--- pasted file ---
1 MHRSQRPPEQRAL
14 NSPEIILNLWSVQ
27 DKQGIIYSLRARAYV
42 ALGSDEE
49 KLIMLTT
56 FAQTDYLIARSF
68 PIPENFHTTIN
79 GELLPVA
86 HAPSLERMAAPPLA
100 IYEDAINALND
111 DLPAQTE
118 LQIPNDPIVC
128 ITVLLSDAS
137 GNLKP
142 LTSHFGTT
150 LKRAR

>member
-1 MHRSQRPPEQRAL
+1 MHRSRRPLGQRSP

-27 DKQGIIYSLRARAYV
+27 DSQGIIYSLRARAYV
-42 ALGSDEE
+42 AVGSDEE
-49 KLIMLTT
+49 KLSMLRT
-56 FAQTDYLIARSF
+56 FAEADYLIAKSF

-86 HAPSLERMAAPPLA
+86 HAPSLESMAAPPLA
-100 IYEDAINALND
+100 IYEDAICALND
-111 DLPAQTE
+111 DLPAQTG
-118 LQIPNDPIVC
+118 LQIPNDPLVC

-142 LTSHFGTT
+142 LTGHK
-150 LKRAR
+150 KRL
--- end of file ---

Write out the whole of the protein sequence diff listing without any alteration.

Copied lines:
1 MHRSQRPPEQRAL
14 NSPEIILNLWSVQ
27 DKQGIIYSLRARAYV
42 ALGSDEE
49 KLIMLTT
56 FAQTDYLIARSF
68 PIPENFHTTIN
79 GELLPVA
86 HAPSLERMAAPPLA
100 IYEDAINALND
111 DLPAQTE
118 LQIPNDPIVC
128 ITVLLSDAS
137 GNLKP
142 LTSHFGTT
150 LKRAR

>member
-1 MHRSQRPPEQRAL
+1 MHRSRRPLGQRSP

-27 DKQGIIYSLRARAYV
+27 DSQGIIYSLRARAYV
-42 ALGSDEE
+42 AVGSDEE
-49 KLIMLTT
+49 KLSMLRT
-56 FAQTDYLIARSF
+56 FAEADYLIAKSF

-86 HAPSLERMAAPPLA
+86 HAPSLESMAAPPLA
-100 IYEDAINALND
+100 IYEDAICALND
-111 DLPAQTE
+111 DLPAQTG
-118 LQIPNDPIVC
+118 LQIPNDPLVC

-142 LTSHFGTT
+142 LTGHK
-150 LKRAR
+150 KRL